Meet the Team – Jo Thorpe

My name is Jo Thorpe I began working as the Representation and Policy officer mid-June. As some of you may know I am not new to the Women’s Centre. I have been volunteering with the Welfare Rights worker since January 2017, prior to volunteering I visited the centre many times over the years. I am really excited to finally be working here.

My background is in Youth and Community work. I have a Diploma in Youth and Community Work and a MA in community Education.  My previous roles both paid and voluntary have been many and varied. I am looking forward to developing and taking forward the Policy and Representation work undertaken previously. My role is part of an exciting project called Help through Crisis which is aimed at making a positive impact on women’s lives through delivering welfare rights advice and working in partnership with other organisations. My role is to collect data about the needs and problems that women are facing and to use this to push for changes that will improve women’s lives.

I can frequently be found at my desk reading various reports, policy documents and generally getting my head around the range of information required for the role.

When I am not at work I enjoy my allotment (which is always work in progress), cooking, reading and visiting charity shops.

AGM 2018 – Presentations

The presentations at this year’s AGM are*:

Julia Carter and NWC volunteering services – Julia, NWC Volunteer Coordinator since October 2017 will talk about our most recent achievement – The Queen’s Award for Voluntary Service received this month by NWC Volunteers.

Diana Ali and the NWC mural project – Diana Ali, the Nottingham based Artist and Curator has been busy working with Nottingham Women’s Centre on our latest art project. Diana says:  “It has been a great and insightful opportunity to work at the Women’s Centre and especially with women who were willing, positive and engaged to create a huge piece of artwork in such a short time. Terry-Ann, Karem, Kate, Janet and Chloe came in, shared ideas, collaborated and got down to create work which I did not imagine we could do. It was so warming to see communication, voices coming through and support from each other which resulted in them being artists to make a contemporary vibrant mural. The mural is theirs and others voices in how we progress and we hope we have captured an essence of celebration, energy, movement and ambition of women of everywhere.” We will be unveiling the mural on 26th June at our AGM taking place at City Arts. To learn more about Diana please visit her website –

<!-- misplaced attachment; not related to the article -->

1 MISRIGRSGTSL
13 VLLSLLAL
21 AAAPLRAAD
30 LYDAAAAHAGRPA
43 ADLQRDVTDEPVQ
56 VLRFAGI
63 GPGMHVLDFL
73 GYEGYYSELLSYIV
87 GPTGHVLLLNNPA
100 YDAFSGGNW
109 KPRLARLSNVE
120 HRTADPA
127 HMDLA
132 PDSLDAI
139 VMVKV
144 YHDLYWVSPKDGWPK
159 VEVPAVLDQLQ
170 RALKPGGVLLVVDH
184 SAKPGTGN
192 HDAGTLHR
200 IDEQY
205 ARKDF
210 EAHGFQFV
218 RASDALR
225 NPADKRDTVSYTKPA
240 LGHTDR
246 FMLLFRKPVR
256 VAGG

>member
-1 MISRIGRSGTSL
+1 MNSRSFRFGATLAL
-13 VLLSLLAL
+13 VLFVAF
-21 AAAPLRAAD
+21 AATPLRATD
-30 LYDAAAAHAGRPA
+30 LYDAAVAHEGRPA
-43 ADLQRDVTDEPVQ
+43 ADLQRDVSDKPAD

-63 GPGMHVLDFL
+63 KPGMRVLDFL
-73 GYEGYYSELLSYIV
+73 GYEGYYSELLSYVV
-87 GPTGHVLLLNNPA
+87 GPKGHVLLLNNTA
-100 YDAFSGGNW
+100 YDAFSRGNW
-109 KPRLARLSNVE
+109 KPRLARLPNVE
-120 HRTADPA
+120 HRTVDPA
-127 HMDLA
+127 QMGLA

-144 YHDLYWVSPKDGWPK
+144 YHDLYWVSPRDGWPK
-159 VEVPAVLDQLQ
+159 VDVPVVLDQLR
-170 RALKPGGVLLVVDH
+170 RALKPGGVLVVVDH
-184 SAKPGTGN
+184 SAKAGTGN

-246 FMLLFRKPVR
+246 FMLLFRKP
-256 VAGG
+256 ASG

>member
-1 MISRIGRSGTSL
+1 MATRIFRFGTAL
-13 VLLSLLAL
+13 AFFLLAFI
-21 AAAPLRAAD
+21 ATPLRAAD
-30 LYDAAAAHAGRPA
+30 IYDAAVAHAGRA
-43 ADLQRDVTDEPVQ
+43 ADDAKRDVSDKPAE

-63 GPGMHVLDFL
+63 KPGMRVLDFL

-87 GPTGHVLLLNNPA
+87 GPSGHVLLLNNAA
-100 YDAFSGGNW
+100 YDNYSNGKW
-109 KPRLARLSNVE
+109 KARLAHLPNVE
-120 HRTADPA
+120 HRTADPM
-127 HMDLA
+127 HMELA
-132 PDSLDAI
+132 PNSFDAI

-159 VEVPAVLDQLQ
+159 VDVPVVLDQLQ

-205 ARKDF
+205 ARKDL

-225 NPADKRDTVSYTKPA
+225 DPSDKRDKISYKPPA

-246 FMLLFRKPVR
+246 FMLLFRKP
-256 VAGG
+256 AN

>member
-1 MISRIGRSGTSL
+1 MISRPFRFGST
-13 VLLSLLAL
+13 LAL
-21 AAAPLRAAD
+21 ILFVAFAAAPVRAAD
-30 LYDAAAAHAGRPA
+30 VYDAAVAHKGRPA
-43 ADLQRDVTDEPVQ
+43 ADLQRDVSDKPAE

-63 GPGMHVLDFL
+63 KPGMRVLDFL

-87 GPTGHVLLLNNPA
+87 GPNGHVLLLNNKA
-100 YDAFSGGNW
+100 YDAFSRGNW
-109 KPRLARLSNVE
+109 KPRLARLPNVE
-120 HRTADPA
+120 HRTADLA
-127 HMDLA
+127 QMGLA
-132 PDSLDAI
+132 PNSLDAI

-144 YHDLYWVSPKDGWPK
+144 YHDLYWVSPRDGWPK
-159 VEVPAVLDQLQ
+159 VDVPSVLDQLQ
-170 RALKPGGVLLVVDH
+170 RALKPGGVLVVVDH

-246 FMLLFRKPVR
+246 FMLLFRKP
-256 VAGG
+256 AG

Lyndsey Harris, UoN – Empowerment through research – Lyndsey Harris and Pauline Jas are both researchers at The University of Nottingham who have been asked to evaluate the services that are offered to women at Nottingham Women’s Centre. In an effort to demystify research, and use feminist informed practice, Lyndsey and Pauline will be working with women to empower them to engage in a number of research activities. The first of these events will be a 4 week ‘Memory Work’ Club. During this talk Lyndsey will explain what memory work is and how Pauline and Lyndsey would like to work with women in partnership to develop research skills and have fun along the way.

Joanne Ratcliffe, NWC Quality and Partnerships Co-ordinator – Introducing NWC Partners – Joanne will talk about the Communities of Identity project and why collaboration is key and the impact that we make together followed by presentations from NWC Partners:

  • Base51 – speaking about the Outburst group. Base51 Support young people (12-25 years) across Nottingham. Their OUTBURST group for LGBT+ young people is a safe, comfortable and supportive environment with a varied programme of activities that are age appropriate and include: Self Harm, Hate Crime, self expression through arts, sexual health and many more. The Group and the Organisation ensures the views of the young people are considered at all levels.